Auxerre 2-0 Zenit: Two goals from corners and two red cards

August 26, 2010

The starting line-ups

Auxerre progress thanks to two goals from corner-kicks, against a frustrating nine-man Zenit side.

Jean Fernandez made one change from the first leg, surprisingly dropping Walter Birsa and bringing in Roy Contout in the left-wing position. Otherwise, they played the same conservative 4-4-1-1 system, with Anthony Le Tallec trying to combine with Ireneusz Jelen upfront.

Zenit made three changes. Fernando Meira (who they have recently seemed quite keen to sell) replaced Nicolas Lombaerts in a straight swap in the centre of defence. Further forward, there were positional shifts – Vladimir Bystrov replaced Danko Lazovic, so Danny Alves moved to the left, and Konstantin Zyryanov was recalled, meaning Sergei Semak returned to a defensive midfield role.

Auxerre’s primary concern was not to concede an away goal, knowing that this would force them to score three, and started the match cautiously. Zenit, on the other hand, were looking to play on the counter-attack, but Auxerre’s reluctance to come forward was depriving them of the chance to hit them on the break, and for the opening period of the game, we had somewhat of a stalemate.


Auxerre were struggling to create in open play, because they instructed Le Tallec to pick up Semak when Zenit had the ball. Therefore, when Auxerre won possession, they invariably found that their central playmaker was already being closely marked by Zenit’s holding player, and Le Tallec saw little of the ball.

Instead, Auxerre’s best bet was to attack down the flanks, with Contout and Dennis Oliech much more involved in play. Oliech played an energetic role on the right, bombing up and down the flank, whilst Countout was slightly more cultured – constantly cutting in onto his right foot, but never quite finding the through ball required to create chances.

Auxerre kept their two holding midfielders solidly in front of their back four at all times, even when they had the ball in promising areas. Benoit Pedretti and Delvin Ndinga never looked to get into goalscoring positions, instead they simply sat deep and knocked the ball to the flanks. This meant that Zenit, who love to break through the centre of the pitch, quickly ran into traffic, and they created relatively little.


The first goal was incredibly simple – Pedretti’s corner was headed in by Cedric Hengbart, who was allowed a free header thanks to slack marking from Meira. Zenit had no-one on either post.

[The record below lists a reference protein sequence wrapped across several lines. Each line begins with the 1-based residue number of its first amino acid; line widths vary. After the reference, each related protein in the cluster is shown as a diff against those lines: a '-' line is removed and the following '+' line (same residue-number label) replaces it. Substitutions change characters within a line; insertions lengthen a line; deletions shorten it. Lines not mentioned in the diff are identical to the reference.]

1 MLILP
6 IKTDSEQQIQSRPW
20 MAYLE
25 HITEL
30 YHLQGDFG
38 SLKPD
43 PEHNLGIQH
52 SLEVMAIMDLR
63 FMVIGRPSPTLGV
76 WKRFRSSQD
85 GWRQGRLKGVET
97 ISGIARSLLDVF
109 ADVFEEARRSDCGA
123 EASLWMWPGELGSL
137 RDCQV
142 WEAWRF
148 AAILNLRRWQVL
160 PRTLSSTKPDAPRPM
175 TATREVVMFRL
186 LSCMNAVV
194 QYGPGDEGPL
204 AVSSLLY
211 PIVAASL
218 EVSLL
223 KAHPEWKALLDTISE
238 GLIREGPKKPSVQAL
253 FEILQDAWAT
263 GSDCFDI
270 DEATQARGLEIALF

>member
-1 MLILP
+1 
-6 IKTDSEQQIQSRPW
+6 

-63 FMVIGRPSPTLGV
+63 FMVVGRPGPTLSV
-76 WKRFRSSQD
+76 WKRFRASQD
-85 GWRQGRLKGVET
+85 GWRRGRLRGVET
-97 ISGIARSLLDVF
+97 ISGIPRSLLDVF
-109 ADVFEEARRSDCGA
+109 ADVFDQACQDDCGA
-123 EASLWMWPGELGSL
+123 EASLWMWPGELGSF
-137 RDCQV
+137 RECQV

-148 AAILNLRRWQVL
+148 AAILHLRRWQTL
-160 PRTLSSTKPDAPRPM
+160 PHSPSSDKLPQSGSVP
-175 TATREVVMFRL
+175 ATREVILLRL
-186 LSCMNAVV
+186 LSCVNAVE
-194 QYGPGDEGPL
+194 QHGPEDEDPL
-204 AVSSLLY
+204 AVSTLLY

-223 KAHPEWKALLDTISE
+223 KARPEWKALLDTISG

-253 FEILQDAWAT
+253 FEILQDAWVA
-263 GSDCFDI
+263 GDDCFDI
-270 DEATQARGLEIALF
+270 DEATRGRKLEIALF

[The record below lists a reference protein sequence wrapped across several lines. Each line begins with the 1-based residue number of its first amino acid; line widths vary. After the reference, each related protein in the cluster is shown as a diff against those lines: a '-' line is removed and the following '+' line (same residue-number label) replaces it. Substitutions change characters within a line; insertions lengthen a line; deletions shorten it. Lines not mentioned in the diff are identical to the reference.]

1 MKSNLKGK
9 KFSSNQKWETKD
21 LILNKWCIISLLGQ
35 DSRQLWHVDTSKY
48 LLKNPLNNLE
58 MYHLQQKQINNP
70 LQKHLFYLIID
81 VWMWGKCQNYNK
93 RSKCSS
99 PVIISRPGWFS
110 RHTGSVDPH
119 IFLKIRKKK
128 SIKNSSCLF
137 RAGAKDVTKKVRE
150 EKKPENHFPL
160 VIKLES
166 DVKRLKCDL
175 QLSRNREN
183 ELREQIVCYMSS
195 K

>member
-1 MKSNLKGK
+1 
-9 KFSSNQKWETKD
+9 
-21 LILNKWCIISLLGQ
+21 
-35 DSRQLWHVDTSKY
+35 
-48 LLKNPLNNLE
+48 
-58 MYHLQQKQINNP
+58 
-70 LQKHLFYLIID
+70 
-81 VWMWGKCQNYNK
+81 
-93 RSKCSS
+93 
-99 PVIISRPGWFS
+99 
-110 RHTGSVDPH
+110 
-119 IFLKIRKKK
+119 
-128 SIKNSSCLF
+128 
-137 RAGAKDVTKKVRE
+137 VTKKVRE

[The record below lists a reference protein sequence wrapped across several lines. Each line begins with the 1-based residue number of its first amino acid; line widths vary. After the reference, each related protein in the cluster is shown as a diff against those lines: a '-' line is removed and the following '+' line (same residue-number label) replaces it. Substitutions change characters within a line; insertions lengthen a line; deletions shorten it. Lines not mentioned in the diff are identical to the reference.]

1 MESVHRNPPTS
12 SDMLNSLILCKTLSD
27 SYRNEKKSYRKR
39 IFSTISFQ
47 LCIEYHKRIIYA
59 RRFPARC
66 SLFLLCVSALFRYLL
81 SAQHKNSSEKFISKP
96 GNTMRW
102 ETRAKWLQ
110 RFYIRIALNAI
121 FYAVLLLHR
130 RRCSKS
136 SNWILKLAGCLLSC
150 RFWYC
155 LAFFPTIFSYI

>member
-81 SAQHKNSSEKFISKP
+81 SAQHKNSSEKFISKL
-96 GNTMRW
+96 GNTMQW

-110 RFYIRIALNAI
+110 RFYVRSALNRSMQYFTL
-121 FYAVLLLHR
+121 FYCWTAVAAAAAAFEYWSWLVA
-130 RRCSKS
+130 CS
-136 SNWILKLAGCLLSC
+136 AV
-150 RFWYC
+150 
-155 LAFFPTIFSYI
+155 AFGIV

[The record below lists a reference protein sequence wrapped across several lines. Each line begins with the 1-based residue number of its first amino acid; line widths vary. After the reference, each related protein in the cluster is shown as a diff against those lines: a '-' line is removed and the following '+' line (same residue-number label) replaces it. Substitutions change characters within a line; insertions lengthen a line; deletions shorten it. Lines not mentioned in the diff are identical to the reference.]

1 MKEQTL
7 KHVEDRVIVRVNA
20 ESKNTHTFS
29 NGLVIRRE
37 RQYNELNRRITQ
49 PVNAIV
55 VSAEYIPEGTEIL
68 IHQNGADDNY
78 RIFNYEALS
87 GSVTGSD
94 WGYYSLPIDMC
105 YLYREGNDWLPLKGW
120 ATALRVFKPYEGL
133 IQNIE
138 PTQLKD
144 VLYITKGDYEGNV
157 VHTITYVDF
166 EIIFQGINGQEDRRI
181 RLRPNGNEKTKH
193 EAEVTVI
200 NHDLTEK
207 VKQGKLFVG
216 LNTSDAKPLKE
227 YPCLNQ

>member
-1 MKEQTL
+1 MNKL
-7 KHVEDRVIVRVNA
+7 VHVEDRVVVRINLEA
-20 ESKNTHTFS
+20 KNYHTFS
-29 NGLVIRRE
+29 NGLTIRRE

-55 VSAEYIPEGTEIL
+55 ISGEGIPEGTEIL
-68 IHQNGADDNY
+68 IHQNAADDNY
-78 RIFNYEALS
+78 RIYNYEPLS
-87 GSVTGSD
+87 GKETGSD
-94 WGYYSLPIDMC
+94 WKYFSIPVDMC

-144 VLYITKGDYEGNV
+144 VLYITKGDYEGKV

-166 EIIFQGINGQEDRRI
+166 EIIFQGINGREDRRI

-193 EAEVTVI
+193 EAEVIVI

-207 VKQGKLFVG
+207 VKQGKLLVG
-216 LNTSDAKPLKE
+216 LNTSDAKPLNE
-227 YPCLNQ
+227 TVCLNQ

The tie was level, but one Zenit goal would ‘count double’, so Auxerre’s focus continued to be on keeping a clean sheet. They defended narrow and relatively deep, and Zenit didn’t work the ball intelligently enough to get into many goalscoring positions. Their current formation appears something like a 4-3-2-1 / 4-3-3 hybrid, with three central midfielders and the two attacking players shuttling between central positions and wider roles, but their lack of width was all too evident when they were behind an Auxerre had even less inclination to attack – Bystrov was the biggest threat with his pace in behind the defence, and it was no coincidence that he was the player taking up the widest positions.

Auxerre extended their lead when another right-wing Pedretti corner caused problems – it was flicked to the far post where Jelen swivelled and crashed a volley high into the net.

Red cards

Luciano Spalletti immediately withdrew Zyryanov and introduced Lazovic, going 4-2-3-1. They looked much better – more width and more players in attacking positions when they won the ball back.

But they only played this way for ten minutes, because their goalkeeper Vyacheslav Malafeev was dismissed for handling the ball way, way outside his penalty area. Spalletti was forced to withdraw an outfield player, and (slightly surprisingly) chose Bystrov, switching Zenit to something like 4-2-3.

The red card gave the initiative to Auxere, and Zenit didn’t have a shot until ten minutes from time, by which point they’d introduced a second striker, Aleksandr Bukharov, for Meira. But just a minute after that change, they went down to nine men after Tomas Hubocan was given a second yellow card, and so they ended the game with two defenders, Semak deep in midfield, and five players up the pitch trying to get a goal.

And they did have chances – Aleksandr Kerzhakov had two attempts, and Bruno Alves hit a decent free-kick which was fisted away by Olivier Sorin. Auxerre could and should have extended their lead, as they were usually breaking 4 v 3, but they neither put the ball into the net, nor kept the ball particularly impressively to waste time.


A stalemate in open play that was decided only by two corner kicks, which Zenit defended very poorly. Auxerre succeeded in stopping Zenit by keeping the centre of midfield occupied with two holding players, meaning the Russian side weren’t able to break down the middle, and they had few players in wide positions.

One must feel for Spalletti – both of his attack-minded substitutions were undermined almost immediately by red cards to defensive players, and he was constantly forced to reshape his side.┬áZenit are one of the most tactically exciting sides in Europe at the moment, so their non-participation in the Champions League is a disappointment – but if you concede cheap goals from set plays, you’ll always have your work cut out.

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